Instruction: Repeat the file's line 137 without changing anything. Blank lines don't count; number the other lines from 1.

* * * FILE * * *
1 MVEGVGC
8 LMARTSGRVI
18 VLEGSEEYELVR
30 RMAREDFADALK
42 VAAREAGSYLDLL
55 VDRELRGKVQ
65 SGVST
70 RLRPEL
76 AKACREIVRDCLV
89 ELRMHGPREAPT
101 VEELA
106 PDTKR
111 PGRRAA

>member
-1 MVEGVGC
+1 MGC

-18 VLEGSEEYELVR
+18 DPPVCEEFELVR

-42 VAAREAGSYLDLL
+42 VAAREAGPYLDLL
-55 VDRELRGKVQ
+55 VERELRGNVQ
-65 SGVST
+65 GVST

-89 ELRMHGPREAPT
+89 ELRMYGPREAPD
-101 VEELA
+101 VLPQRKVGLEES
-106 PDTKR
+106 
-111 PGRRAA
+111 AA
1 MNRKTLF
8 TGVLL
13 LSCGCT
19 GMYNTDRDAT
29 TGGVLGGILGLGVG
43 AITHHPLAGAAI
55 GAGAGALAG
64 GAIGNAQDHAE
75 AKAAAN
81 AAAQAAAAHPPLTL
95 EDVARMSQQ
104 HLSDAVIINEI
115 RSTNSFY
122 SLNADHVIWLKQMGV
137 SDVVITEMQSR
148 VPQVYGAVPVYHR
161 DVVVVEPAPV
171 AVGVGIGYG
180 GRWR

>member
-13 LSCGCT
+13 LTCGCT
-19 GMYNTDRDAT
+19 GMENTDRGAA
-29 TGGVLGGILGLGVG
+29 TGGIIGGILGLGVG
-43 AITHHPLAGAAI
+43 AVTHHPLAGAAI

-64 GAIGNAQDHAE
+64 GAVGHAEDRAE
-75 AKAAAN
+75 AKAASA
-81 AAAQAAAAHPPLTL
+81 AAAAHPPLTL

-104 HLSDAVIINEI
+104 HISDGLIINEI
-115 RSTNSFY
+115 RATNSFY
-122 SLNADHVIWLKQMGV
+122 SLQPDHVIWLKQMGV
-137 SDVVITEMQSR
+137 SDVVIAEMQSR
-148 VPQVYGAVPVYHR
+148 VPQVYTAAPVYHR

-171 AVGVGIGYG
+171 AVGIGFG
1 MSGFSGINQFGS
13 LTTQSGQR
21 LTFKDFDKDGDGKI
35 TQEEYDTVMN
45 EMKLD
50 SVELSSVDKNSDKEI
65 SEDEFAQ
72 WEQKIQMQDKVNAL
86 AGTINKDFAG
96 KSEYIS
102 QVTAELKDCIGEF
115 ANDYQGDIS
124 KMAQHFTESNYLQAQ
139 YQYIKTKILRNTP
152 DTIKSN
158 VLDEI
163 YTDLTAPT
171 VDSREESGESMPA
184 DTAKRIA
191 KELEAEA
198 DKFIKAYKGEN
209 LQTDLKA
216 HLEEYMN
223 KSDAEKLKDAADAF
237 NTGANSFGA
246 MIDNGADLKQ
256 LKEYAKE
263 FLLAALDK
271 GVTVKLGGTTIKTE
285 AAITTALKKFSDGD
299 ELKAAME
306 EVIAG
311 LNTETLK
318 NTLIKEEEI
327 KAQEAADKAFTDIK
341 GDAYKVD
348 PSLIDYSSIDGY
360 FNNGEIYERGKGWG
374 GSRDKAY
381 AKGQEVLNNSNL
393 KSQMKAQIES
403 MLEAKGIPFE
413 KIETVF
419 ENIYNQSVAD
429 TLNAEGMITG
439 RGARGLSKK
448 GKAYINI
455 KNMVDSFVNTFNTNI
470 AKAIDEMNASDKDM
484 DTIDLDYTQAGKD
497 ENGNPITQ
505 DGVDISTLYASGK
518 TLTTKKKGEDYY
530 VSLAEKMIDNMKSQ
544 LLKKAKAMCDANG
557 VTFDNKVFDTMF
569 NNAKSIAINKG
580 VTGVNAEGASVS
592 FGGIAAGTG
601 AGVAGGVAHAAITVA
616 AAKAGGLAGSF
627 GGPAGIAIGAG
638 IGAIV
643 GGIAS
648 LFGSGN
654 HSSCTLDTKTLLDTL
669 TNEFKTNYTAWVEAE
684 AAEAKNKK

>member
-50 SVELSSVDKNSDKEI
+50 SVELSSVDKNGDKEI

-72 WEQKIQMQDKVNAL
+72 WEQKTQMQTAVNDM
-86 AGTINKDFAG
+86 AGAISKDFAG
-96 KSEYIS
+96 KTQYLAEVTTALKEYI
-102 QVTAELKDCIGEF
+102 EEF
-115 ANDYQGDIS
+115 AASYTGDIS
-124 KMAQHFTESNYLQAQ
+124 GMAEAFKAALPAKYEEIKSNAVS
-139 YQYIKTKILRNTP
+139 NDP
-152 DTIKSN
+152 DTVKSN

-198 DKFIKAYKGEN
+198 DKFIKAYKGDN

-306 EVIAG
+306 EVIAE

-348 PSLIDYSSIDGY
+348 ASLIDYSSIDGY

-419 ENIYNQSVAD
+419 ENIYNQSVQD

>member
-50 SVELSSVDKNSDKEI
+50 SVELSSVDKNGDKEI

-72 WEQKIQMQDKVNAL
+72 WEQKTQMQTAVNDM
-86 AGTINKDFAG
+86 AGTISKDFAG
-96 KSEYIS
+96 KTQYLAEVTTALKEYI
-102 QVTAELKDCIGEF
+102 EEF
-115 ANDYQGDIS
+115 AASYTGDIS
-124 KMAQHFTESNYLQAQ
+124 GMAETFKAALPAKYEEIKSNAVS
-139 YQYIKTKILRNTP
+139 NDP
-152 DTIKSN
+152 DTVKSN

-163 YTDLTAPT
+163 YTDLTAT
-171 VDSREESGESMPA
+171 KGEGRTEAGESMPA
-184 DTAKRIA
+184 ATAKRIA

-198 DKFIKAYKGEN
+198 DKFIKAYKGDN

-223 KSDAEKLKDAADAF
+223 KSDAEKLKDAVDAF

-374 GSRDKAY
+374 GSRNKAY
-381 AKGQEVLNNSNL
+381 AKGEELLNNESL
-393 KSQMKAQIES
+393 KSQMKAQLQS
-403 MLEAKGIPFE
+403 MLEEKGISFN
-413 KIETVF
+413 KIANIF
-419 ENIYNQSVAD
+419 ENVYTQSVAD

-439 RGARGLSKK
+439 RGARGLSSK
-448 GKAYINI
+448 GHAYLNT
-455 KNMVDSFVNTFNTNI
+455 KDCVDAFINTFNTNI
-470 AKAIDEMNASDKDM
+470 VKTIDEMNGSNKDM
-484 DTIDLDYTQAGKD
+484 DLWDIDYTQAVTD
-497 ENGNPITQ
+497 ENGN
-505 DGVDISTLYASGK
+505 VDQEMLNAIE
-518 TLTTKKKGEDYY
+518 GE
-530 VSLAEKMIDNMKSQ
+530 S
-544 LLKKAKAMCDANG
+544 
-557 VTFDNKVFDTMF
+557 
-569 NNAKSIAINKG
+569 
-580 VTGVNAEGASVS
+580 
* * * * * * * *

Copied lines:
592 FGGIAAGTG